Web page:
It is unfortunate, according to Pawar, that IT firms are threatening its employees with ‘poor performance’ tags that bear lasting implications on any employees’ career. “These performance remarks hold huge importance for an employee. Companies do background verification before recruiting and if it is revealed that a said employee is ‘blacklisted’, for whichever reason, 90 to 95% chance is that he or she will be rejected. Negative remarks, thus, makes it even more difficult for an employee to secure job in the future,” she said.
Moreover, if employees still don’t succumb to the pressure, they face termination which may result in hampering their full and final settlement processes, Pawar added.
But, not only such coercion by IT firms is unjust, it is also “illegal”, according to Kiran Chandra, who is the president of Forum of IT Professionals (ForIT) and is associated with the pan-India free software movement.
“Labour laws apply to IT firms as well. Any company cannot just throw out its employees by citing their non-performance. It is as much the responsibility of the company to reallocate its resources and ensure that work standards are met,” he said. “The retrenchments that we are witnessing currently are illegal and violates the provisions enlisted under laws governing these companies.”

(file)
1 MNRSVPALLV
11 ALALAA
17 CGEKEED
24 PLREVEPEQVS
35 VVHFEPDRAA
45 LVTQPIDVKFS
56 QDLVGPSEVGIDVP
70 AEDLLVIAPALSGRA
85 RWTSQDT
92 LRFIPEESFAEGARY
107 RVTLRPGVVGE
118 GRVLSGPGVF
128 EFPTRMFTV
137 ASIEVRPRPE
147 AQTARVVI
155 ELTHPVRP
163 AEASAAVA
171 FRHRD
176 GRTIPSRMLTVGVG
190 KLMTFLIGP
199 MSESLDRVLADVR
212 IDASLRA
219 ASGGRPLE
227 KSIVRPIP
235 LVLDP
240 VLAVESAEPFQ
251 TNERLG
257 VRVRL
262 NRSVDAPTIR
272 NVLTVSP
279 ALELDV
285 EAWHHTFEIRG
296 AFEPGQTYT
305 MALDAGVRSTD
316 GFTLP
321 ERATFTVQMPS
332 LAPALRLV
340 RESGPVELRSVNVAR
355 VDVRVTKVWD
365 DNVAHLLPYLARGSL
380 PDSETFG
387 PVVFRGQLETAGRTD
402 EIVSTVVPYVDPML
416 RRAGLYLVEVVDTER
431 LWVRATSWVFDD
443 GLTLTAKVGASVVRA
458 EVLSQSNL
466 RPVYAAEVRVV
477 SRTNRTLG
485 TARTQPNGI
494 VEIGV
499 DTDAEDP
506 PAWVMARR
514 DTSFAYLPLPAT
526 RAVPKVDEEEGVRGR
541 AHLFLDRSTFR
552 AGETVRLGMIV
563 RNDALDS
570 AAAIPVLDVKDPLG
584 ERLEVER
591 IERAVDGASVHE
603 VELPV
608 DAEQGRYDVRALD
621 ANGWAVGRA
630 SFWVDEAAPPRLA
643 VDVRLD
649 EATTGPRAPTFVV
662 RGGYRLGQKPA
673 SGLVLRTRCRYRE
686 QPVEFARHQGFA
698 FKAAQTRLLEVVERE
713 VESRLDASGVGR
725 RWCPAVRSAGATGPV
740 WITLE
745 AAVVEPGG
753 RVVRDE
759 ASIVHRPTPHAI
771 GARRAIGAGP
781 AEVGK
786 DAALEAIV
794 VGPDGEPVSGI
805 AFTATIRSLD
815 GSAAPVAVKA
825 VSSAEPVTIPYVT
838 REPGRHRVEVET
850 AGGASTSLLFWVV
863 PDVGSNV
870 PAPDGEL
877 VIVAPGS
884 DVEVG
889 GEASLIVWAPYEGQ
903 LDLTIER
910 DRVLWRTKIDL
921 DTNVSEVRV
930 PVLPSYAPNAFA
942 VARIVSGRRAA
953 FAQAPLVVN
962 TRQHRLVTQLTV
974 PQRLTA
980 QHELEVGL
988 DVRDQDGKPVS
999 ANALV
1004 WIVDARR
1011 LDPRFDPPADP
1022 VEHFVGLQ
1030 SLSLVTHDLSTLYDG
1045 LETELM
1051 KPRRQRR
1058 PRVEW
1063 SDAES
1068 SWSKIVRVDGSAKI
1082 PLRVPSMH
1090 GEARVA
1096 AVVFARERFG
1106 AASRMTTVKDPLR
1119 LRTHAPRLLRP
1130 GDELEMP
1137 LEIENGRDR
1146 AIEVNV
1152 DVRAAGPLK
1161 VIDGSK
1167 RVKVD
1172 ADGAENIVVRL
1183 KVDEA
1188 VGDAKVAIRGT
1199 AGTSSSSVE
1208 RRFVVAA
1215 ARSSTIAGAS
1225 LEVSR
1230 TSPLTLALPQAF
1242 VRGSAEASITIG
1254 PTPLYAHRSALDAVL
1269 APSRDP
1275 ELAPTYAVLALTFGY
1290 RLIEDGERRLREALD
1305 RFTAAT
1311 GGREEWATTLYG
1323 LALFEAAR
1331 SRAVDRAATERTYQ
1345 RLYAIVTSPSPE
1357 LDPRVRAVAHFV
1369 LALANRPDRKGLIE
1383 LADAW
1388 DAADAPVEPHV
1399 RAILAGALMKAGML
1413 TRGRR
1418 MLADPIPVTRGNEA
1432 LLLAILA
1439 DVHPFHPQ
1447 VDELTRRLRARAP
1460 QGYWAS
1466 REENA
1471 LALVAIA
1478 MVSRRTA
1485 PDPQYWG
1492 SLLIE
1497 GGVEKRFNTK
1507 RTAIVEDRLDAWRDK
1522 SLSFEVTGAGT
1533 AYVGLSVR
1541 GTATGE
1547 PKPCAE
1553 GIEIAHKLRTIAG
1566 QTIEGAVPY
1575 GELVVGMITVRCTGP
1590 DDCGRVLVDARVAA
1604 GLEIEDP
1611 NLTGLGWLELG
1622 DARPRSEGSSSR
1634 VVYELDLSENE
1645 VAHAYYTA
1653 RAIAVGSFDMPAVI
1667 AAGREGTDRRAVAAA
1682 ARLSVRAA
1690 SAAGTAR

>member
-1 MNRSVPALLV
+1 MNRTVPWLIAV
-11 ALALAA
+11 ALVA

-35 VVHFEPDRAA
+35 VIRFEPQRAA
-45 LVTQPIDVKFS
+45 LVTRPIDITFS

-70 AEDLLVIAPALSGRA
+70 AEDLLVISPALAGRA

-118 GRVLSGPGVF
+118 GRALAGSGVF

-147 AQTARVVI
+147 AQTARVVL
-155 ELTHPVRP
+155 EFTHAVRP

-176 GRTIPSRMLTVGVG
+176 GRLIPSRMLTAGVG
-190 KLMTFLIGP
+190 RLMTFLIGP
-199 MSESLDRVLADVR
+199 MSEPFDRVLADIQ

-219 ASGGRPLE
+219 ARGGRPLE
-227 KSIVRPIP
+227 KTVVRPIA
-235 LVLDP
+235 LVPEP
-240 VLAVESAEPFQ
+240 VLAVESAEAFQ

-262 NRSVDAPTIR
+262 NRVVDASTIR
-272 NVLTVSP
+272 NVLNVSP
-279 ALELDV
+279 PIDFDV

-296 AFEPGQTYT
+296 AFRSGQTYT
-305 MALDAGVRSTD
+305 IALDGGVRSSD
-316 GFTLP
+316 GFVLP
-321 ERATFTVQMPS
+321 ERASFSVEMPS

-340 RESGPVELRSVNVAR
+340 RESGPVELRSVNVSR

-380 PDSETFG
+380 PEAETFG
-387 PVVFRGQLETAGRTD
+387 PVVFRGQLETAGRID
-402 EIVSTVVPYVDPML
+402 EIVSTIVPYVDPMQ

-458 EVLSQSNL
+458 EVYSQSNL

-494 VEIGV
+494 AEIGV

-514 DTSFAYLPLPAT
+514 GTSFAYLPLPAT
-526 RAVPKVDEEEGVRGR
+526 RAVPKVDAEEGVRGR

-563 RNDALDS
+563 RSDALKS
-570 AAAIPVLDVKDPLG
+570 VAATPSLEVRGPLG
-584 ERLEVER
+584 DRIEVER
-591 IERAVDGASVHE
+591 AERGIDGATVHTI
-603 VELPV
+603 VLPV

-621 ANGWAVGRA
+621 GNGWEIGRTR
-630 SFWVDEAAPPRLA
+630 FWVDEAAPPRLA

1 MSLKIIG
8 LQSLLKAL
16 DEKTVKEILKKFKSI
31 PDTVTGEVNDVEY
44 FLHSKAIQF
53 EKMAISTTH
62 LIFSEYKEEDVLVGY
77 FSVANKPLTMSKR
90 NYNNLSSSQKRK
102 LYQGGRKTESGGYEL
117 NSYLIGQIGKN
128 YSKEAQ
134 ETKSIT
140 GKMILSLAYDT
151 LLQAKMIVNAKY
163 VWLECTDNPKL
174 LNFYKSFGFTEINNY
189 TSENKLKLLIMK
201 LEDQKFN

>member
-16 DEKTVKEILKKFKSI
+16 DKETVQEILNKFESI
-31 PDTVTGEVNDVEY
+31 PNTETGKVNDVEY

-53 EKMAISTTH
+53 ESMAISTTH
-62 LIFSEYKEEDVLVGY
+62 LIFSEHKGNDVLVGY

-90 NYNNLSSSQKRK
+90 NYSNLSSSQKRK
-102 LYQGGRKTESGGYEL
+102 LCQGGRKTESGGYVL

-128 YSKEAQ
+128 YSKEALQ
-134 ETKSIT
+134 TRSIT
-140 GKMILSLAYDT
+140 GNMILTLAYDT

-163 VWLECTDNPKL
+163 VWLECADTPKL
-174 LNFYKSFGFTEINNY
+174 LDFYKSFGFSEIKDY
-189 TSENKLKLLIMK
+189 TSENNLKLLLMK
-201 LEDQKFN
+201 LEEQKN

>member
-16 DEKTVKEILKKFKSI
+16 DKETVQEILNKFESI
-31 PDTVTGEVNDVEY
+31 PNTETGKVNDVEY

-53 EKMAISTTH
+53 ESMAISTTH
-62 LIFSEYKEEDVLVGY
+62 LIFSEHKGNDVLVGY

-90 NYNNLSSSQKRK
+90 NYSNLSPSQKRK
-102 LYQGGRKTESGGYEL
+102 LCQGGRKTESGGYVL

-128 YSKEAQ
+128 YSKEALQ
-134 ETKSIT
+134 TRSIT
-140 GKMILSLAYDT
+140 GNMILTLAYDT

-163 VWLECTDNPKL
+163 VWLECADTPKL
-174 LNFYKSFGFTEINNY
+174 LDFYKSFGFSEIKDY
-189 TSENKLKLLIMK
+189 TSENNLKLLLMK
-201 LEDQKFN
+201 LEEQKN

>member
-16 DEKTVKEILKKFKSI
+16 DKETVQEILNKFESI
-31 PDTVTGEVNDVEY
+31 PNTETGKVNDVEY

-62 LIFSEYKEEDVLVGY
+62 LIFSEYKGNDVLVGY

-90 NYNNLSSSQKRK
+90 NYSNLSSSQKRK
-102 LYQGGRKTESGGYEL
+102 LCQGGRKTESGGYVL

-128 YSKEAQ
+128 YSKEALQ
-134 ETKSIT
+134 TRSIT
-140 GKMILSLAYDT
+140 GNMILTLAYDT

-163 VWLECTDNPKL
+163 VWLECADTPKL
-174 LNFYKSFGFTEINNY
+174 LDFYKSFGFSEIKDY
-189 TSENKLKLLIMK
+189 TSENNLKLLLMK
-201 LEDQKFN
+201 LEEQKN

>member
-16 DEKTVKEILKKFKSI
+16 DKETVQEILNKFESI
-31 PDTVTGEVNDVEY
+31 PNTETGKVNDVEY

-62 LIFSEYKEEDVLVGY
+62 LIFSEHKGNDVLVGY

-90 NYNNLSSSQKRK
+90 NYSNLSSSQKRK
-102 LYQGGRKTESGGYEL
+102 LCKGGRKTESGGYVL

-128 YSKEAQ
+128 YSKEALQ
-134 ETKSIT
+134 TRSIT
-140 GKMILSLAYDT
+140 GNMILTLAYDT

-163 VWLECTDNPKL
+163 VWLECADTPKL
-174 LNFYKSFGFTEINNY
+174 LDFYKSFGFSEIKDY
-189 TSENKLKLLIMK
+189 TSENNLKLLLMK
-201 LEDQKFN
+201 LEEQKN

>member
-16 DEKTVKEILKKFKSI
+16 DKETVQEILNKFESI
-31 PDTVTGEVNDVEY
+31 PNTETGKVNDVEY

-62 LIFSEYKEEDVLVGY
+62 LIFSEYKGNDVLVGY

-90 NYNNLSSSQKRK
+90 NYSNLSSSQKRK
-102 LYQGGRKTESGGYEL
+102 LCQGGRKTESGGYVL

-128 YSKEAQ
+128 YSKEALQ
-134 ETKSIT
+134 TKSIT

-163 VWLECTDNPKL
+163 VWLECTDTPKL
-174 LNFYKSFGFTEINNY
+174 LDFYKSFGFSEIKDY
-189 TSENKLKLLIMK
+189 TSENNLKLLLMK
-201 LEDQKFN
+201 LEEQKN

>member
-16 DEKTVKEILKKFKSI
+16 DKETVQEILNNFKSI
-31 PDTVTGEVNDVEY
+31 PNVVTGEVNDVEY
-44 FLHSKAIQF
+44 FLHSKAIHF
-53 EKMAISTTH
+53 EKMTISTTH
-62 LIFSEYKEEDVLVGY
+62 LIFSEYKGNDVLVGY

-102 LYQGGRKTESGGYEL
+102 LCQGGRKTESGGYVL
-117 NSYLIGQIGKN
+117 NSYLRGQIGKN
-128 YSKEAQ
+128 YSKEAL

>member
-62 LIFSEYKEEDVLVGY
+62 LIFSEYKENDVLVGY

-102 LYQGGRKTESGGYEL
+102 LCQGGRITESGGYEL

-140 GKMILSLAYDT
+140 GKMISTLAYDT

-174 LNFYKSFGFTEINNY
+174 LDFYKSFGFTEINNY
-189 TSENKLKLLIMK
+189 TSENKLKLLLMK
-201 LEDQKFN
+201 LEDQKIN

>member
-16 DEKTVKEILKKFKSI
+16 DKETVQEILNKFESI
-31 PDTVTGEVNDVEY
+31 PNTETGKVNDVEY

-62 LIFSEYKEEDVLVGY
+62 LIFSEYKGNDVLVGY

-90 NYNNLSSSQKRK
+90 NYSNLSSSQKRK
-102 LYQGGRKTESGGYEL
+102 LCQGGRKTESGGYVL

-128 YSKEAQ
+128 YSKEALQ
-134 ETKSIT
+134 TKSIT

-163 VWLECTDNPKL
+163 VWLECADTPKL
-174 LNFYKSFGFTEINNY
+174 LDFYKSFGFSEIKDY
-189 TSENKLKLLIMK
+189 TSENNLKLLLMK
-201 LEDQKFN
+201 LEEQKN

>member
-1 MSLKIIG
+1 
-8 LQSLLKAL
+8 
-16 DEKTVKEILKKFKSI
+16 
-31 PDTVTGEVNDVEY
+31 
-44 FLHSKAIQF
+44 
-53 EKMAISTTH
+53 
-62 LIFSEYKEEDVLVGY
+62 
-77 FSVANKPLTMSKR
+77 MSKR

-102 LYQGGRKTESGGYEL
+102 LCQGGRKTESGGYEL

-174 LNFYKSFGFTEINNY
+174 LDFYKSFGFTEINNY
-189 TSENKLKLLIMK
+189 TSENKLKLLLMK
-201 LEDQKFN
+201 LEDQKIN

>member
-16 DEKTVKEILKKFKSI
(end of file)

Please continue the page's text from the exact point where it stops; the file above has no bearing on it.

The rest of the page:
Among such laws are the Industrial Employment (Standing Orders) Act, 1946, which define the conditions of employment; along with provisions under Industrial Disputes Act, 1947, which had laid down a due process before proceeding with retrenchments.
However, in another instance of flouting labour laws, Nasdaq-listed IT giant Cognizant Technology Solutions Corp. also executed mass lay-offs of thousands of its bench employees recently, that may affect nearly 18,000 employees across India.
IT professionals are often not aware of these laws, which also makes it easier for these firms to not follow the rights of an employee – which constitutes a part of company’s “profit maximisation tactics”, Chandra said. “This also presents an urgent need for the IT employees to unionise,” he added.
In the meantime, a tough choice has gripped another employee at Atos Syntel, who has also been asked to resign by the company. “I am still receiving calls from the HR who is forcing me to resign, in return of which I am being offered a three month basic salary,” said the employee, who, unlike the aforementioned one, has a seven-year work experience at Pune office of the same company. He didn’t wish to be named fearing action.
“I was put on a bench in the month of April, under company’s ‘progress improvement plan’,” the employee told NewsClick. This was the first time in his job period at Atos Syntel that his performance was questioned. “After completing the plan for a month, I started looking for projects, but was unable to secure one,” the employee further claimed.
“Now the company wants me to resign, as they are saying that it is ‘restructuring its manpower’,” said the devastated employee. “I have a family to feed and EMIs to pay. I don’t have any other job option currently, and going by the prevailing market condition I don’t think I will have it in the near future.”
Before submitting the resignation, this employee is mulling to approach the labour court, hoping for justice. “This is unfair to me and my colleagues. There is no other option but to fight this out legally now,” he said.